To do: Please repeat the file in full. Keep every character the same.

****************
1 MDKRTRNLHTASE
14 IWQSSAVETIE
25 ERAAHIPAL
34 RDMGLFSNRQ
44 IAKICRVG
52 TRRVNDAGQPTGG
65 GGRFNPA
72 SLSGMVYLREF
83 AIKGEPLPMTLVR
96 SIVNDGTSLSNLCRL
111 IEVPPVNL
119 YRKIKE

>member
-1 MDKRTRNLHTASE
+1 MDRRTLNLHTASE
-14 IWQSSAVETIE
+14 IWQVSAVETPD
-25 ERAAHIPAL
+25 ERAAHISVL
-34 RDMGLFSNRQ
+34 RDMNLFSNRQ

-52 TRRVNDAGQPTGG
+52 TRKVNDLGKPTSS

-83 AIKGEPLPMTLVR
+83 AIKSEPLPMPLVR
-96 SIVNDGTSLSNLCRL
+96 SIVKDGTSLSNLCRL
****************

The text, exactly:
1 MDKRTRNLHTASE
14 IWQSSAVETIE
25 ERAAHIPAL
34 RDMGLFSNRQ
44 IAKICRVG
52 TRRVNDAGQPTGG
65 GGRFNPA
72 SLSGMVYLREF
83 AIKGEPLPMTLVR
96 SIVNDGTSLSNLCRL
111 IEVPPVNL
119 YRKIKE

>member
-1 MDKRTRNLHTASE
+1 MDRRTLNLHTASE
-14 IWQSSAVETIE
+14 IWQVSAVETPD
-25 ERAAHIPAL
+25 ERAAHISVL
-34 RDMGLFSNRQ
+34 RDMNLFSNRQ

-52 TRRVNDAGQPTGG
+52 TRKVNDLGKPTSS

-83 AIKGEPLPMTLVR
+83 AIKSEPLPMPLVR
-96 SIVNDGTSLSNLCRL
+96 SIVKDGTSLSNLCRL